LOS ANGELES (AP) — James Gandolfini's lumbering, brutish mob boss with the tortured psyche will endure as one of TV's indelible characters.
But his portrayal of criminal Tony Soprano in HBO's landmark drama series "The Sopranos" was just one facet of an actor who created a rich legacy of film and stage work in a life cut short.
Gandolfini, 51, who died Wednesday while vacationing in Rome, refused to be bound by his star-making role in the HBO series that brought him three Emmy Awards during its six-season run.
No cause of death was given by HBO and Gandolfini's managers Mark Armstrong and Nancy Sanders in a joint statement confirming his death.
Coroner Antonio Spasola at Rome's Policlinico Umberto I hospital, in the upscale Parioli neighborhood, declined to give a cause of death. Officials at the morgue confirmed that Gandolfini was brought there.
"He was a genius," said "Sopranos" creator David Chase. "Anyone who saw him even in the smallest of his performances knows that. He is one of the greatest actors of this or any time. A great deal of that genius resided in those sad eyes."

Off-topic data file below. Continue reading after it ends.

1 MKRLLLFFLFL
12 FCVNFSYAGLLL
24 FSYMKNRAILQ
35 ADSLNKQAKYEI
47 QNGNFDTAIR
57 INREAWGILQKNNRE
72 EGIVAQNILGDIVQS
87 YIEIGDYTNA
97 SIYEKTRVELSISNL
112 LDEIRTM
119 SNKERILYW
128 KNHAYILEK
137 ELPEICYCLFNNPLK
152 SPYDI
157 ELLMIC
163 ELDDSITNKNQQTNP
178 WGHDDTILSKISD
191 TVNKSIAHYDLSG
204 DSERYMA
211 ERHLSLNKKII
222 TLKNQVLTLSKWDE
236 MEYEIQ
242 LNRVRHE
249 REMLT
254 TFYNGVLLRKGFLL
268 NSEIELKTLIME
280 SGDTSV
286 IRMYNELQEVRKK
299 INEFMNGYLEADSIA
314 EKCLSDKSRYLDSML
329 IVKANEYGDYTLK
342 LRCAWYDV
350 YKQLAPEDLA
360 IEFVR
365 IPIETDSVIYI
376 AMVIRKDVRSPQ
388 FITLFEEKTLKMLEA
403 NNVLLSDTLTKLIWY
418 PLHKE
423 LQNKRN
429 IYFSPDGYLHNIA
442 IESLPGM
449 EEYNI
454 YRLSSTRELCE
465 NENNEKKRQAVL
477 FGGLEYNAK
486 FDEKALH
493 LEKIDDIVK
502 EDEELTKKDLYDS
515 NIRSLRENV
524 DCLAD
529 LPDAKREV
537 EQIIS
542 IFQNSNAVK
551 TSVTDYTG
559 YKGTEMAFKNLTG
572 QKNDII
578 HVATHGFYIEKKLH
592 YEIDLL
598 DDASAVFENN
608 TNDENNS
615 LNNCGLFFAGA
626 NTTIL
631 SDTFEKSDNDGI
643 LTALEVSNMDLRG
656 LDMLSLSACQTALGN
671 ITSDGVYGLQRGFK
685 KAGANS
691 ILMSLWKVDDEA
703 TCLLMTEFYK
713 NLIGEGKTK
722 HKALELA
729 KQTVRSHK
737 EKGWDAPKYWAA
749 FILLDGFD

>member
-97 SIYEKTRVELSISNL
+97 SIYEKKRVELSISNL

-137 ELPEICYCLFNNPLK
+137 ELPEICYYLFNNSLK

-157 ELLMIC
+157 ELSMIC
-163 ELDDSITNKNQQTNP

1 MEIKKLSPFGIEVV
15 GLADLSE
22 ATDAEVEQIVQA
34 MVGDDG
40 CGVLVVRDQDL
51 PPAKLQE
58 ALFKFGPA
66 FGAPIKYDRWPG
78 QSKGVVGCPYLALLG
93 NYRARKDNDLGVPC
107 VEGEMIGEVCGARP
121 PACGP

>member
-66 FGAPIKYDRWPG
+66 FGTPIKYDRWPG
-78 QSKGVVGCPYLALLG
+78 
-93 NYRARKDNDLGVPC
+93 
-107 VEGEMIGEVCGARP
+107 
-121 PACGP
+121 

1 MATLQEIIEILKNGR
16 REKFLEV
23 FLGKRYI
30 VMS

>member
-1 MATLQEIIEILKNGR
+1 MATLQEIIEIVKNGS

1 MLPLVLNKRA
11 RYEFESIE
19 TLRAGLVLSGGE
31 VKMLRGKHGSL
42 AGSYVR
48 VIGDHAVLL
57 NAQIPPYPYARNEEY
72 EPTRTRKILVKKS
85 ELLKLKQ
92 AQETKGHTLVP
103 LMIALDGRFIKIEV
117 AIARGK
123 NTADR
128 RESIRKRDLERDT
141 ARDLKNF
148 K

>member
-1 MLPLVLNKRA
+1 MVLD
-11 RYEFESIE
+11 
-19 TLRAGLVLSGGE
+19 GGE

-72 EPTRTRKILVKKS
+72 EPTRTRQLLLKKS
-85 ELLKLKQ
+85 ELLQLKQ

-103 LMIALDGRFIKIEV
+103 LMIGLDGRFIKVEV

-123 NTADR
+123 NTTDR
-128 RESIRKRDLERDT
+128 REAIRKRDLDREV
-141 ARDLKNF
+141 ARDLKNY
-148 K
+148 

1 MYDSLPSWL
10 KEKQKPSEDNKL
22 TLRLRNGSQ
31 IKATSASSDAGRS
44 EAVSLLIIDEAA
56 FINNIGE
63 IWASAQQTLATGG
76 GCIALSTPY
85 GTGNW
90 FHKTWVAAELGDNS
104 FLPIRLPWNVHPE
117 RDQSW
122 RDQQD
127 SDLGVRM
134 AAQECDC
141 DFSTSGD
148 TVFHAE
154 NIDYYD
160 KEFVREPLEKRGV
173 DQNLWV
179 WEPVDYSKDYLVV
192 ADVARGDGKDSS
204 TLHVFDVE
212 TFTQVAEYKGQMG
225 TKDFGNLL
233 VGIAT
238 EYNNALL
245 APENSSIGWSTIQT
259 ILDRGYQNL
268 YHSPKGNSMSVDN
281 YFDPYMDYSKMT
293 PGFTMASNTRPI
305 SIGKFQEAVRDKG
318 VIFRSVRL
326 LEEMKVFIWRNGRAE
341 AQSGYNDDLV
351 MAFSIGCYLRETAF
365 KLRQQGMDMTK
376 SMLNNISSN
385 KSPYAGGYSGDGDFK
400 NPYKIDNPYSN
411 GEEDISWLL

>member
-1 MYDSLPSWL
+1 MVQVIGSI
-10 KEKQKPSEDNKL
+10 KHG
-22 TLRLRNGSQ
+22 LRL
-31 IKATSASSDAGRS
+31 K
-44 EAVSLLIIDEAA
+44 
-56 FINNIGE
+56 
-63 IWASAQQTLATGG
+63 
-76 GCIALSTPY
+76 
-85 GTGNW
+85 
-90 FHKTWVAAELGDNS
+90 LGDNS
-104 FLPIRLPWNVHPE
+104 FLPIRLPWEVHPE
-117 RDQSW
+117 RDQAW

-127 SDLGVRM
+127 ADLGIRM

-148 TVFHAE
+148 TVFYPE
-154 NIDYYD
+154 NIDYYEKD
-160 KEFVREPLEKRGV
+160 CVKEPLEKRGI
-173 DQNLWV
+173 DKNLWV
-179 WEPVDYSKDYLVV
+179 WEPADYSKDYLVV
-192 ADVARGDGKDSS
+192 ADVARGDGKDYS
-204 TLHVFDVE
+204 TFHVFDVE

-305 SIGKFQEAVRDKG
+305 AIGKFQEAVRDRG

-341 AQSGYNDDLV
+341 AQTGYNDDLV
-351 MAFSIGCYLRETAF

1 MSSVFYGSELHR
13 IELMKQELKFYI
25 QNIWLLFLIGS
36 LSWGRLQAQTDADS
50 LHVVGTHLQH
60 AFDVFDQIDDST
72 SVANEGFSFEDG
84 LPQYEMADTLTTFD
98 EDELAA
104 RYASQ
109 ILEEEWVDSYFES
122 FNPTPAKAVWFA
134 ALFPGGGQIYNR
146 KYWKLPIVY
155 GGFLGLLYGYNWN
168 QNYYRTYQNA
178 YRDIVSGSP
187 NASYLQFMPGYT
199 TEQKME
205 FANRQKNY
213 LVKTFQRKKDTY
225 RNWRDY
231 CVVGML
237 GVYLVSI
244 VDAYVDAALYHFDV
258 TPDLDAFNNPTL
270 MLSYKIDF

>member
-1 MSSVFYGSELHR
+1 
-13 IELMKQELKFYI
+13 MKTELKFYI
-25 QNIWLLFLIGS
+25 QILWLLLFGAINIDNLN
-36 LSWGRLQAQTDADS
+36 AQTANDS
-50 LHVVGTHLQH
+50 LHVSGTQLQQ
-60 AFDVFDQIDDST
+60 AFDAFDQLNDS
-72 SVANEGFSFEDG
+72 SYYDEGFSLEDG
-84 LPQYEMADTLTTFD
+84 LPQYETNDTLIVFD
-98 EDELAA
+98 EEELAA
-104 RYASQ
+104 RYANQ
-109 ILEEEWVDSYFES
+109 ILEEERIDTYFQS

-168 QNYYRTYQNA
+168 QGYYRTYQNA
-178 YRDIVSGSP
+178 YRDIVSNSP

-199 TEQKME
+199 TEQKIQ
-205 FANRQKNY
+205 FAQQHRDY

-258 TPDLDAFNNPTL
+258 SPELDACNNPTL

HBO called the actor a "special man, a great talent, but more importantly a gentle and loving person who treated everyone, no matter their title or position, with equal respect."
Organizers of the Taormina Film Festival in Sicily were scrambling to put together a tribute to Gandolfini, who had been expected to attend the festival's closing ceremony this weekend and receive an award. Organizers Mario Sesti and Tiziana Rocca said Gandolfini will instead be honored with a tribute "remembering his career and talent."
Sesti and Rocca said they had spoken to Gandolfini hours before his death "and he was very happy to receive this prize and be able to travel to Italy."